We were standing in the tiny hall: me, Catriona, Annette and her toy Yorkshire terrier, Ahmed. It was our first Airbnb booking and Annette was welcoming us to her humble home. She was a mature, careworn, attractive French woman with a modest disposition and she spoke pretty good English. Her husband would be coming back from his work shortly and when he did she would introduce him to us, she said. Had we found the flat easily?
Not that easily, in truth. The photo had suggested a house on a residential street, but a friendly black woman carrying a bag of laundry, who candidly admitted that she didn’t know her left from her right, had beckoned us through a communal doorway into a chilly concrete basement and sent us upa concrete ramp. From here we were directed by a wizened old woman into a block of what might have been social housing. But to keep the small talk brief we said that, yes, we had found the place with no trouble at all. Then Catriona pretended to admire the little dog, which, if shorn of its hair, would have been the size of a rat. The dog was in a self-absorbed, miniature world of its own andI could find little affection for it either.
Annette produced a pair of keys and an electronic disc and began to explain which door was opened by which key. She was interrupted by a knock at the door. Ah, this must be her husband now! She opened the door to reveal a long lean man with a long, deadpan comic’s face, who went straight into this pantomime slapstick business of not recognising the people crowding the hall, or indeed his own house. He rubbed his head in confusion, gaped about him, then wandered away to scrutinise the numbers on the other landing doors, finally hammering on the farthest one as if panic-stricken. Then he loped back and timidly crossed the threshold, shyly extending a palm to each of us, his wife included. ‘My husband Yves,’ said Annette.
Understanding English but not speaking it, the head of the household shook his head as if in vehement rebuttal of a barefaced lie. Miming the action of a carpenter hammering a nail into the wall at head height, followed by a manic visual impression ofa man walking a dog on a lead, he indicated that in reality he was merely her paid handyman and dog walker. Then, reaching low between Annette’s thighs, he affectionately patted the mound in her jeans. This was as if to say that while it was true that here lay yet another of his responsibilities, it was all part of his menial paid job.
His wife accepted the pat and silliness with equanimity, if not pride, then resumed the small talk. ‘You have come for the feria?’ she said. We had, we said. ‘And will you go to one of the bullfights?’ In fact, we had tickets for tonight’s, we said. At this, Annette expressed good-natured repugnance with an exquisite shudder. But her husband completely lost his head. Shouting and whooping, he bounded into the tiny kitchen and bounded out again flapping a tea towel and inviting me with gruff, inarticulate taunts to charge it. With four of us now crowded into the personal space normally reserved for a single neurotic, there was little room for manoeuvre. Nevertheless I accepted the challenge. With upraised forefingers at my temples for horns, I crashed through the towel, turned on a sixpence, came atthe towel a second time and stepped on the dog, which screamed.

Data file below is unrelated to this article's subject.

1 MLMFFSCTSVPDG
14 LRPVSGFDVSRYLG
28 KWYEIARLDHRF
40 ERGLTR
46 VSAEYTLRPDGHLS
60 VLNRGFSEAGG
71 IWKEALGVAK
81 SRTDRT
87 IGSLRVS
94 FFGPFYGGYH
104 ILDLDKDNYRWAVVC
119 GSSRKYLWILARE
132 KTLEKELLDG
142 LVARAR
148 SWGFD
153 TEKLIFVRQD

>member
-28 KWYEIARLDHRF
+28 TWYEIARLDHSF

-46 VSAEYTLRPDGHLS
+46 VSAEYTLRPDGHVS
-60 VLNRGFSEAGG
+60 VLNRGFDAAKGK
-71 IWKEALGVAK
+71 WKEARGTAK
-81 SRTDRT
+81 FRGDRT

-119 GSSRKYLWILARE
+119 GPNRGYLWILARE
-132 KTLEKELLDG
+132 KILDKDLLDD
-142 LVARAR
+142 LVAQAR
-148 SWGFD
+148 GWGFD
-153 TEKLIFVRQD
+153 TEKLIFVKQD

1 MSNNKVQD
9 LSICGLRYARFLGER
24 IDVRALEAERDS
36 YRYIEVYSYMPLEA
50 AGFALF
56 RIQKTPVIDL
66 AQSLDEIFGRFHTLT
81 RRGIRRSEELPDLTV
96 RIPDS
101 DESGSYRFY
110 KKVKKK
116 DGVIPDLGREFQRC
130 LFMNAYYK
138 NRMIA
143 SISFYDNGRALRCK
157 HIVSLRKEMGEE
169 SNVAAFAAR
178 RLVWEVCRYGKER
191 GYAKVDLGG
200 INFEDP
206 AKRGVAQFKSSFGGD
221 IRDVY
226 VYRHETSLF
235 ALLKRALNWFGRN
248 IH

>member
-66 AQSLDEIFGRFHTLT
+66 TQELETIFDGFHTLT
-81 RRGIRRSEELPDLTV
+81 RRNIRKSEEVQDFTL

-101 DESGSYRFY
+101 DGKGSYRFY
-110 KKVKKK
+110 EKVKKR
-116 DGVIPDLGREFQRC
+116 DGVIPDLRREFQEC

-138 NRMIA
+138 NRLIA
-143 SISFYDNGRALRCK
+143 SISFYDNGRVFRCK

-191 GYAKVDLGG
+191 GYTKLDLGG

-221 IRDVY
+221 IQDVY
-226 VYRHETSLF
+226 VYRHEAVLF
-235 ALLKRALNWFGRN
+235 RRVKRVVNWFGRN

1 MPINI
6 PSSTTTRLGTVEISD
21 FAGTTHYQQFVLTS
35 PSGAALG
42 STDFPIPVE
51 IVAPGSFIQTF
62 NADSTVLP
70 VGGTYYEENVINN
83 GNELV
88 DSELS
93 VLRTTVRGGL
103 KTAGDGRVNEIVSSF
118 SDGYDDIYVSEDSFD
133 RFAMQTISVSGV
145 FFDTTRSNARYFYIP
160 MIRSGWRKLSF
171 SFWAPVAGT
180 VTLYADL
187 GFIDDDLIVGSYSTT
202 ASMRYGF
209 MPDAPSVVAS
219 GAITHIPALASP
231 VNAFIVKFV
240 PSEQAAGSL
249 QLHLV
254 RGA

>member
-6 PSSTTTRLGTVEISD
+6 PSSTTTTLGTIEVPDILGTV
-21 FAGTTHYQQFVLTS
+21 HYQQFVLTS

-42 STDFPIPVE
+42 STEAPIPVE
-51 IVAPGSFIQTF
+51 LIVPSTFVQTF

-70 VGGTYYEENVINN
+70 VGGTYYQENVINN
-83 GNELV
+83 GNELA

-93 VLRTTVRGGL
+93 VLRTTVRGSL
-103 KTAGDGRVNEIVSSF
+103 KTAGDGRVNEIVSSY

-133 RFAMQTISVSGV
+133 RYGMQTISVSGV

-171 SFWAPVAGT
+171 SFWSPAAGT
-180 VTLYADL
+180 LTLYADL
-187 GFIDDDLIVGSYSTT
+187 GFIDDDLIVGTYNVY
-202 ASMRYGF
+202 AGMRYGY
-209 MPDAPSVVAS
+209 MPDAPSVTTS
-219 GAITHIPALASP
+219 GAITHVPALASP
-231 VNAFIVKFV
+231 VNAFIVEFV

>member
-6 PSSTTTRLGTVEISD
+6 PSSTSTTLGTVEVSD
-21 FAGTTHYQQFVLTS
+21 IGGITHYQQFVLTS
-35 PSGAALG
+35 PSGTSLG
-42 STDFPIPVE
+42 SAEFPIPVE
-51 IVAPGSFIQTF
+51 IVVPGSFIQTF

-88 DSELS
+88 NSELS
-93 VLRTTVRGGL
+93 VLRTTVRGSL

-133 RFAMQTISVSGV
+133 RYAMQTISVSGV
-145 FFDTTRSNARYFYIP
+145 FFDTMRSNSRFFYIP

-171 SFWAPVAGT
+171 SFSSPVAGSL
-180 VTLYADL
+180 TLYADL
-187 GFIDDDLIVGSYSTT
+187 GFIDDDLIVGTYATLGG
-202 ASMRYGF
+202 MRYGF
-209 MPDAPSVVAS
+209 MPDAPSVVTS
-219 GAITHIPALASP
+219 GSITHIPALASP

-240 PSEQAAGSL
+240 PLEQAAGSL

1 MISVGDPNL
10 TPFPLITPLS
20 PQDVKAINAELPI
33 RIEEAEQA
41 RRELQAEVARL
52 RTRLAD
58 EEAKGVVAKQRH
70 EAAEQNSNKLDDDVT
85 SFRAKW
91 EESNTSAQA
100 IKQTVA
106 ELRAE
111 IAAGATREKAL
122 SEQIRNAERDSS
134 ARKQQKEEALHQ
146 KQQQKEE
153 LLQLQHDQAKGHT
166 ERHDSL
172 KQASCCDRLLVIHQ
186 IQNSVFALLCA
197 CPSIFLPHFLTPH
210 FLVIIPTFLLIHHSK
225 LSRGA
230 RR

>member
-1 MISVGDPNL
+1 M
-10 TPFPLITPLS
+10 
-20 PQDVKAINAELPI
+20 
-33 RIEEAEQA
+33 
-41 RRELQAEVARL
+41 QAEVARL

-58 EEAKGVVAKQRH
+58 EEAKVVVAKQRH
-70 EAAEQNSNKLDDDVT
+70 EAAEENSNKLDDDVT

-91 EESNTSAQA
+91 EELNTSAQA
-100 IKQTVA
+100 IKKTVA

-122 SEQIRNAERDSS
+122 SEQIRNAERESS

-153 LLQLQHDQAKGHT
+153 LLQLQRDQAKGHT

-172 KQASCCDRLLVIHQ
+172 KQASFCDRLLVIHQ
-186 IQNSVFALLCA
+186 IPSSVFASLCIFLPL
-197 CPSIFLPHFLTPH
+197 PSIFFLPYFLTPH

Your husband likes the bulls, I said? No, said Annette. He prefers to go to the beach. Her husband signalled agreement by promptly rolling up the towel, sticking it under his armpit and marching determinedly out of the flat and out of the building. And that was the last we saw of him.
Annette shut the front door, led us along a short corridor and introduced us to our bedroom. It was airy and clean with a window that looked out on to a concrete quadrangle bounded on three sides by blocks of flats. ‘Is he really going to the beach, your husband?’ I asked her. ‘The nearest must be 50 miles away.’ ‘Oh yes,’ she said. ‘My husband adores the beach.’ Then she wished us an enjoyable stay and left us to it.
I was tired and lay down on the bed and immediately fell asleep. When I woke, the flat and those surrounding it were cloistered in mid-afternoon somnolence. Outside the window the melodic cadences ofa single song thrush, doubly amplified by the concrete surfaces of the quadrangle, were astonishing in their purity and virtuosity. I showered and dressed and mentally prepared myself to face the drunken madness of the Pentecost feria.
Subscribe to The Spectator Australia today for a quality of argument not found in any other publication. Get more Spectator Australia for less – just $20 for 10 issues